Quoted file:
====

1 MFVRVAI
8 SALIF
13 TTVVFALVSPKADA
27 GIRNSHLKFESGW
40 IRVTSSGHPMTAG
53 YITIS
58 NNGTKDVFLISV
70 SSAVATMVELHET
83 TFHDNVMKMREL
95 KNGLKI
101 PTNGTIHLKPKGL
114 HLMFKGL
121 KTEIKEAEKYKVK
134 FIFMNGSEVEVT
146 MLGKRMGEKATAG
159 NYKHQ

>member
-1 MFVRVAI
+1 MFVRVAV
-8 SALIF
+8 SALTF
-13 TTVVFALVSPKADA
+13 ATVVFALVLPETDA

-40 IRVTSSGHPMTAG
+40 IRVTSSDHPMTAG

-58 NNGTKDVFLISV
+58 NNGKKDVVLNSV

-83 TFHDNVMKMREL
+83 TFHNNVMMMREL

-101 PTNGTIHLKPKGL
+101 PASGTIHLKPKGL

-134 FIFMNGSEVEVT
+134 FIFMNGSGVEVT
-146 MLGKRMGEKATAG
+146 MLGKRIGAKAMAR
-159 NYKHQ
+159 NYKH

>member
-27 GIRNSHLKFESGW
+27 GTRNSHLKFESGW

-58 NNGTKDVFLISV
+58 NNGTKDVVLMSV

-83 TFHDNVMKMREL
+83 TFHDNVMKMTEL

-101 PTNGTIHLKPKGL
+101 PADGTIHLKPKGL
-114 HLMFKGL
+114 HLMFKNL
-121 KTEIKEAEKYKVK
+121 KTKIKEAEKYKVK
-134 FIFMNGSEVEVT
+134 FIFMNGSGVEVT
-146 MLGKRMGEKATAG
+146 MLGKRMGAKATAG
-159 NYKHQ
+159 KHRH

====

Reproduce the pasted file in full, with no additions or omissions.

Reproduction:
1 MFVRVAI
8 SALIF
13 TTVVFALVSPKADA
27 GIRNSHLKFESGW
40 IRVTSSGHPMTAG
53 YITIS
58 NNGTKDVFLISV
70 SSAVATMVELHET
83 TFHDNVMKMREL
95 KNGLKI
101 PTNGTIHLKPKGL
114 HLMFKGL
121 KTEIKEAEKYKVK
134 FIFMNGSEVEVT
146 MLGKRMGEKATAG
159 NYKHQ

>member
-1 MFVRVAI
+1 MFVRVAV
-8 SALIF
+8 SALTF
-13 TTVVFALVSPKADA
+13 ATVVFALVLPETDA

-40 IRVTSSGHPMTAG
+40 IRVTSSDHPMTAG

-58 NNGTKDVFLISV
+58 NNGKKDVVLNSV

-83 TFHDNVMKMREL
+83 TFHNNVMMMREL

-101 PTNGTIHLKPKGL
+101 PASGTIHLKPKGL

-134 FIFMNGSEVEVT
+134 FIFMNGSGVEVT
-146 MLGKRMGEKATAG
+146 MLGKRIGAKAMAR
-159 NYKHQ
+159 NYKH

>member
-27 GIRNSHLKFESGW
+27 GTRNSHLKFESGW

-58 NNGTKDVFLISV
+58 NNGTKDVVLMSV

-83 TFHDNVMKMREL
+83 TFHDNVMKMTEL

-101 PTNGTIHLKPKGL
+101 PADGTIHLKPKGL
-114 HLMFKGL
+114 HLMFKNL
-121 KTEIKEAEKYKVK
+121 KTKIKEAEKYKVK
-134 FIFMNGSEVEVT
+134 FIFMNGSGVEVT
-146 MLGKRMGEKATAG
+146 MLGKRMGAKATAG
-159 NYKHQ
+159 KHRH